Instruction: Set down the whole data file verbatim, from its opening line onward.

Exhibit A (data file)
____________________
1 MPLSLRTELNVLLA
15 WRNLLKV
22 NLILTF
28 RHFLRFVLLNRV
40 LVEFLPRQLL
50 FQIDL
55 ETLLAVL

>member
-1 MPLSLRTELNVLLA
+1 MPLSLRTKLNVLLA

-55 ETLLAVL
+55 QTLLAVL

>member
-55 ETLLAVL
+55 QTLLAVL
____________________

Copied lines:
1 MPLSLRTELNVLLA
15 WRNLLKV
22 NLILTF
28 RHFLRFVLLNRV
40 LVEFLPRQLL
50 FQIDL
55 ETLLAVL

>member
-1 MPLSLRTELNVLLA
+1 MPLSLRTKLNVLLA

-55 ETLLAVL
+55 QTLLAVL

>member
-55 ETLLAVL
+55 QTLLAVL